Computerized Adaptive Test-Suicide Scale (CAT-SS) * is an adaptive measure, comprised of 111-items, which dimensionally measures suicide risk severity on a 100-point scale with 5 points of precision. The scores are also thresholded to yield categories of low, moderate, and high risk.
The Columbia-Suicide Severity Rating Scale (C-SSRS) * is a clinician-administered interview used to evaluate suicidal ideation (including intensity) and suicide-related behavior (e.g., preparatory, attempt).
Structured Clinical Interview for DSM-5 Disorders (SCID-5) Research Version  is a reliable and valid semi-structured interview used to diagnose Axis I psychiatric disorders in clinical and research settings. The SCID-5 was used to determine current presence of the following disorders: Bipolar I and II; Major Depressive; Alcohol Use; Substance Use, Generalized Anxiety; and, Sleep. The trauma/PTSD L Module of the Structured Clinical Interview for SCID-5  was used to assess Criterion A events. If a Criterion A event and at least one current symptom was endorsed, the Clinician-Administered PTSD Scale for DSM-5 CAPS-5 was administered. The CAPS-5 is the gold standard for assessing PTSD, and was used to determine current PTSD diagnosis .
Rocky Mountain MIRECC Demographic Questionnaire was used to gather information on topics such as participant age, gender, race/ethnicity, education, period of military service, and combat exposure.
*Measures administered at baseline, and 6- and 12-month follow-up appointments.
Data were collected at three timepoints (baseline, 6- and 12-month follow-up). After confirming eligibility, Veterans were invited to an in-person baseline study visit. Informed consent was obtained prior to administration of clinical interviews listed above, self-report measures (not included in this study), and the CAT-SS. Study team members were clinically trained to administer the measures and interview schedules were reviewed by licensed clinicians.
To facilitate retention, participants were re-contacted at approximately 6 months post the baseline study visit and offered an in-person or telephone visit. During this visit, the CAT-SS was re-administered. In addition, reminder letters to invite completion of the 12-month follow-up were sent 1–3 months prior to their 12-month window to promote retention. The final in-person study visit was conducted approximately 12 months following the baseline assessment, and the CAT-SS was again re-administered. Participants were compensated for all study visits. Two Veterans who had incomplete data at the 6-month visit and one at the 12month visit were removed from analyses. Reasons for attrition were not collected, however, Veterans were invited to complete the 12-month follow-up regardless of their completion of their 6-month follow-up. The final sample size for analysis was n = 265.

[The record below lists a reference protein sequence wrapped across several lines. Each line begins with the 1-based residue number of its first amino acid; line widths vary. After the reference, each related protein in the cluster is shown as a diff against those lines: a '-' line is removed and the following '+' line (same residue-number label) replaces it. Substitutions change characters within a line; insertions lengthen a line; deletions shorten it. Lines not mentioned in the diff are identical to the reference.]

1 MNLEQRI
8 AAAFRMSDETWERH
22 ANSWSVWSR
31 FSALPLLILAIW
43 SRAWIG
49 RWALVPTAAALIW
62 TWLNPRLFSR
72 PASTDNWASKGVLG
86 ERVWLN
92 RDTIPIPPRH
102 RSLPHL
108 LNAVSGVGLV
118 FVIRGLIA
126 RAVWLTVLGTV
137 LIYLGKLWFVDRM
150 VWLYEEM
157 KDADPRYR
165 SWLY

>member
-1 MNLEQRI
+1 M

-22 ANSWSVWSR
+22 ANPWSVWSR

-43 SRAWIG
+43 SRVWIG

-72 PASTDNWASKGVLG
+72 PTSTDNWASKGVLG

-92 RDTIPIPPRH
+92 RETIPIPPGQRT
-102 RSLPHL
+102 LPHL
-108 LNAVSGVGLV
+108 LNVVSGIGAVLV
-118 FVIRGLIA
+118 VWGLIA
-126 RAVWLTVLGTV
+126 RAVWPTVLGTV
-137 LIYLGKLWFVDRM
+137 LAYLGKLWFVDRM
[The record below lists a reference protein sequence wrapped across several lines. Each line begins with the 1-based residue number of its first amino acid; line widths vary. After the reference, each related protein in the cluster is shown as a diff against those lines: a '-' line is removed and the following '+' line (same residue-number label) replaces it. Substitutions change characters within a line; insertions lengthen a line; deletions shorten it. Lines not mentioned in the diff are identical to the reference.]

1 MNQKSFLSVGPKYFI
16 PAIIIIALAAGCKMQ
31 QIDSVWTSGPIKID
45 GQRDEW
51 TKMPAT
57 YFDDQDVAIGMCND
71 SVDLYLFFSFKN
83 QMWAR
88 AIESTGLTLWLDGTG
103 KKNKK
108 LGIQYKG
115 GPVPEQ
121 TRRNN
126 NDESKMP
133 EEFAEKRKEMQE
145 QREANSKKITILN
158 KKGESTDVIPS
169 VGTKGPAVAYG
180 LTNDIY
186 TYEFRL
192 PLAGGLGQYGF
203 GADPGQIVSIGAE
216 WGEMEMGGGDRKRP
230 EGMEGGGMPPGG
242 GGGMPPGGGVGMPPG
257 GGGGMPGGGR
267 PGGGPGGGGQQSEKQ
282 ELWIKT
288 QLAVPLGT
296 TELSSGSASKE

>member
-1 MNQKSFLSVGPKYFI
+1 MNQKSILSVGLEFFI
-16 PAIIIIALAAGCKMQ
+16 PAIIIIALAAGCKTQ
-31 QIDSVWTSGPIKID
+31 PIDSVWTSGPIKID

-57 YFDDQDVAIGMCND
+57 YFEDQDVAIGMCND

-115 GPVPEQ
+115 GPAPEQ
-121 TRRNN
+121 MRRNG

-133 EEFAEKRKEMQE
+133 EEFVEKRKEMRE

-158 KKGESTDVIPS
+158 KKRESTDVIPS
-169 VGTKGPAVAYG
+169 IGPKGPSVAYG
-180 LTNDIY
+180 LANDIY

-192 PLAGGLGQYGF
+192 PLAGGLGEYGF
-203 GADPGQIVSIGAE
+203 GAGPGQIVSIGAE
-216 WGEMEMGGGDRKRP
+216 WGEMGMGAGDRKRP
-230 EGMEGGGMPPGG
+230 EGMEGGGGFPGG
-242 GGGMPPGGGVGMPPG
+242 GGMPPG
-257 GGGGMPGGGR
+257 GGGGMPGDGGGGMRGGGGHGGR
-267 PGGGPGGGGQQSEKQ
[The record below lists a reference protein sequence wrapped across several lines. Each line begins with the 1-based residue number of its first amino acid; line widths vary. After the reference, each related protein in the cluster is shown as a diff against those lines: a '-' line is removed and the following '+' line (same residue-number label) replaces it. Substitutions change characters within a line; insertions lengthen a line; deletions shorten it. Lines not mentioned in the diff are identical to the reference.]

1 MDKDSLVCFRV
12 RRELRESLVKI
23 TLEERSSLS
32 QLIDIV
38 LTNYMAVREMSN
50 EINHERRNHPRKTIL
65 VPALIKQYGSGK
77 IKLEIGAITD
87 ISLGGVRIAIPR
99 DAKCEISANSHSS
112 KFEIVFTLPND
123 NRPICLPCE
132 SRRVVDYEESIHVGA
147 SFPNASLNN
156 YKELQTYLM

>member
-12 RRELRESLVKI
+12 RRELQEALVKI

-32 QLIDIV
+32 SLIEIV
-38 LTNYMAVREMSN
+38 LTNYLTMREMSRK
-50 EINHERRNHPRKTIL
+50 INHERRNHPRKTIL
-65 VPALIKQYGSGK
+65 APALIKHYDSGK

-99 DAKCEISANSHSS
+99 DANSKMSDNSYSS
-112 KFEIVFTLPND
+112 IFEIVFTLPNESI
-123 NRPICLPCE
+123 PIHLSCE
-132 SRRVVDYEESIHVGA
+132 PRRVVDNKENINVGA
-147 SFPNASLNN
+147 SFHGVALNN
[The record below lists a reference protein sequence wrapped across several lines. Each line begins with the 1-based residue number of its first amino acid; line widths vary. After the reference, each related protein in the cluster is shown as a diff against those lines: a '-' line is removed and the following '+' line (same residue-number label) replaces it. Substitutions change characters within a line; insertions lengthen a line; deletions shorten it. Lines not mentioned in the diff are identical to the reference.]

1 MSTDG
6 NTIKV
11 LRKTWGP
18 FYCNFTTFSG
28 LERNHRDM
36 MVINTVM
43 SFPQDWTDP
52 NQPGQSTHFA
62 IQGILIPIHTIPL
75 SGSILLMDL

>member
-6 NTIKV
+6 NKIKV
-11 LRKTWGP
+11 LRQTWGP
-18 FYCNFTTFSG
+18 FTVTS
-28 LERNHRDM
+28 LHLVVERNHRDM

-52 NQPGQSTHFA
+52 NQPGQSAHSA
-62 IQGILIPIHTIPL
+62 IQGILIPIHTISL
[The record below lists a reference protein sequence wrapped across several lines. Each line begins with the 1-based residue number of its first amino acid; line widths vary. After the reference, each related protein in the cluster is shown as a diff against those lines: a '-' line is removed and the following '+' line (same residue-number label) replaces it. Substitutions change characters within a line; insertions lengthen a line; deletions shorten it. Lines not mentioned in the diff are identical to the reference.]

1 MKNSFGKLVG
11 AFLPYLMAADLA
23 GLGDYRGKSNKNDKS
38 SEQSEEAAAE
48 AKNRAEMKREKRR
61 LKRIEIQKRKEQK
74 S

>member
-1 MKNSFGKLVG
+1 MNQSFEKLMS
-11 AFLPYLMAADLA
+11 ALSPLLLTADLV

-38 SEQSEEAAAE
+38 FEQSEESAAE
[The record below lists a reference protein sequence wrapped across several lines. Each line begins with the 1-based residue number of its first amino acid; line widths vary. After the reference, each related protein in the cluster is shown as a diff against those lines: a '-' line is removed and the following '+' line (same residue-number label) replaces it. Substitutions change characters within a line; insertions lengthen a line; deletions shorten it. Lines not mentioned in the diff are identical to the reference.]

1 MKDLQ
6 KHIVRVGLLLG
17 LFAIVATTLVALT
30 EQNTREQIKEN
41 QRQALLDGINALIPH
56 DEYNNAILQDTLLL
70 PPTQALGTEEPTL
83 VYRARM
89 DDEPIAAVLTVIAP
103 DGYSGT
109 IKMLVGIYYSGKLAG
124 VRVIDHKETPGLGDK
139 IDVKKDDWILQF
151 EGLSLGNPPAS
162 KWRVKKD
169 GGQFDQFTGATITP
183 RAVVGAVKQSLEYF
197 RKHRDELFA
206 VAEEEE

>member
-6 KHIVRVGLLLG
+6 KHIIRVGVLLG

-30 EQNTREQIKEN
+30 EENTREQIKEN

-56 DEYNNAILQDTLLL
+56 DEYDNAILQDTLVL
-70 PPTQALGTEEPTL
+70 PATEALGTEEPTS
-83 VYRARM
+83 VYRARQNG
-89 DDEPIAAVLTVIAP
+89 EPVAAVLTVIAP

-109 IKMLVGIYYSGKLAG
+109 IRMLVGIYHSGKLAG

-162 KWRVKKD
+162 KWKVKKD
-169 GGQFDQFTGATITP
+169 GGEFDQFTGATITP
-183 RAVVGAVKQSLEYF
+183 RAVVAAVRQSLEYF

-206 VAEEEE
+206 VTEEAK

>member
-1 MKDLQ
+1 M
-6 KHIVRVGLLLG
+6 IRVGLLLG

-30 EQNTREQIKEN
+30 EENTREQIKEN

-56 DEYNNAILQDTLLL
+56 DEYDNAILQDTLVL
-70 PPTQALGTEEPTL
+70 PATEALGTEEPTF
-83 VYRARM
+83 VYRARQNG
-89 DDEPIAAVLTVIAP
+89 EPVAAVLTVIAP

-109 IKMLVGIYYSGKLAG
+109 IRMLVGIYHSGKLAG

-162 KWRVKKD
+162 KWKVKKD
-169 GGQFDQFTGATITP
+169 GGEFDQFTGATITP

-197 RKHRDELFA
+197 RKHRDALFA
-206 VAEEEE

Logistic regression was used to relate the CAT-SS scores at baseline to the C-SSRS assessed outcomes (active ideation with plan and intent; attempt; interrupted, aborted or self-interrupted attempt, or preparatory acts or behaviors; all outcomes combined) at 6 months, and the CAT-SS scores at baseline and 6-months to the outcomes at 12-months, and all events between baseline and 12-months. From the logistic regression model, we generated a receiver operating characteristic (ROC) curve and computed the area under the ROC curve (AUC). We also examined the unique contribution of the CAT-SS in predicting suicide-related outcomes over and above what has traditionally been considered a robust predictor, a suicide attempt within the past year. To test this, logistic regression models with: (a) previous suicide attempt in the past year; (b) the CAT-SS; and, (c) previous suicide attempt in the past year and the CAT-SS were fitted to these data and the AUCs statistically compared.
To study longitudinal trends in C-SSRS assessed outcomes (active ideation with plan and intent; attempt; interrupted, aborted or self-interrupted attempt, or preparatory acts or behaviors; all outcomes combined), a mixed-effects logistic regression model was used to perform a longitudinal analysis of the relationship between the lagged CAT-SS scores and suicide-related outcomes at 6 and 12 months (i.e., CAT-SS score at baseline predicting suicide-related outcomes at month 6 and CAT-SS at month 6 predicting suicide events at 12 months). CAT-SS scores were divided by 10 so that the odds ratios were interpretable as the relationship between a 10-point change in CAT-SS (on a 100-point scale) and the likelihood of a suicide-related outcome. Separate analyses were conducted for each outcome, with and without adjustment of suicide attempt in the past year.